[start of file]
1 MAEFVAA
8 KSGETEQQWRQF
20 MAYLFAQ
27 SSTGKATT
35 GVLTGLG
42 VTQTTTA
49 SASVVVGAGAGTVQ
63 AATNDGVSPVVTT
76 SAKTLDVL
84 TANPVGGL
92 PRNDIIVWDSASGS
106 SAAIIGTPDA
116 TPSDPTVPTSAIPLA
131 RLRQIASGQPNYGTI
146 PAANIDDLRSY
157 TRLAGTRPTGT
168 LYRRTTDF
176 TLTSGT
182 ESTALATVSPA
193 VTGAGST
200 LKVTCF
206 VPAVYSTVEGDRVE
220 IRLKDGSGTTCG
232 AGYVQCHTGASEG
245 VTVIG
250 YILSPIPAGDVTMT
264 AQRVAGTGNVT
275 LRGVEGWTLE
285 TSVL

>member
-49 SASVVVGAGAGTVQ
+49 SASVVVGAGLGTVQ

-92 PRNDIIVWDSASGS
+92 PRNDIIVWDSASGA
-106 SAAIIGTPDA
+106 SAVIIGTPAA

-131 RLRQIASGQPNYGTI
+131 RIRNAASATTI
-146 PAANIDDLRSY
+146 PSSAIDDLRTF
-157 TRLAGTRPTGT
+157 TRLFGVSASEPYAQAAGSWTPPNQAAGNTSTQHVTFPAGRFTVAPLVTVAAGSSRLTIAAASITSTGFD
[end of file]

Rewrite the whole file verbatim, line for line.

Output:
1 MAEFVAA
8 KSGETEQQWRQF
20 MAYLFAQ
27 SSTGKATT
35 GVLTGLG
42 VTQTTTA
49 SASVVVGAGAGTVQ
63 AATNDGVSPVVTT
76 SAKTLDVL
84 TANPVGGL
92 PRNDIIVWDSASGS
106 SAAIIGTPDA
116 TPSDPTVPTSAIPLA
131 RLRQIASGQPNYGTI
146 PAANIDDLRSY
157 TRLAGTRPTGT
168 LYRRTTDF
176 TLTSGT
182 ESTALATVSPA
193 VTGAGST
200 LKVTCF
206 VPAVYSTVEGDRVE
220 IRLKDGSGTTCG
232 AGYVQCHTGASEG
245 VTVIG
250 YILSPIPAGDVTMT
264 AQRVAGTGNVT
275 LRGVEGWTLE
285 TSVL

>member
-49 SASVVVGAGAGTVQ
+49 SASVVVGAGLGTVQ

-92 PRNDIIVWDSASGS
+92 PRNDIIVWDSASGA
-106 SAAIIGTPDA
+106 SAVIIGTPAA

-131 RLRQIASGQPNYGTI
+131 RIRNAASATTI
-146 PAANIDDLRSY
+146 PSSAIDDLRTF
-157 TRLAGTRPTGT
+157 TRLFGVSASEPYAQAAGSWTPPNQAAGNTSTQHVTFPAGRFTVAPLVTVAAGSSRLTIAAASITSTGFD